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Frontier of a country over regions which the protecting Power is, for whatever reason, unable or unwilling to seize and hold itself, and, while falling short of the full rights of property or sovereignty, it carries with it a considerable degree of control over the policy and international relations of the protected State. It involves the obligation to defend the latter from external attack, and to secure the proper treatment of foreign subjects and property inside it. To what extent it justifies interference in the internal administration of the State is a question admitting of no law.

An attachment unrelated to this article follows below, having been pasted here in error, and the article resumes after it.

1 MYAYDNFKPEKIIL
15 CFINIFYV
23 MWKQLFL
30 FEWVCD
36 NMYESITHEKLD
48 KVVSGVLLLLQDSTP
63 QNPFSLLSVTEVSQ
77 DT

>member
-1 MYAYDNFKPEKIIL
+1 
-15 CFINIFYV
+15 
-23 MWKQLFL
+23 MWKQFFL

The Roman Empire is the classical illustration of this policy, though in a somewhat inchoate form, in the ancient world. In the Western Empire Protectorates, strictly so called, were not required because the enemy with whom contact was to be avoided was the barbarian, formidable not from his organization, but from his numbers; and against this danger purely military barriers, whether in Britain, Gaul, Germany, or Africa, required to be employed. But in the East, where the ambitions of Rome for the first time encountered a rival and civilized Power of almost equal strength with itself, namely, the Parthian or Persian Kingdom, the perils of actual contact were for long delayed by a barrier of protected States, the majority under the political suzerainty of Rome, some of them oscillating from one allegiance to another, according to the degree of pressure applied; the most important of all, by reason of its physical features and geographical position, namely, Armenia, having a career which in its stormy vicissitudes has recalled to many writers the chequered and fateful experience, between the rival Powers of Great Britain and Russia,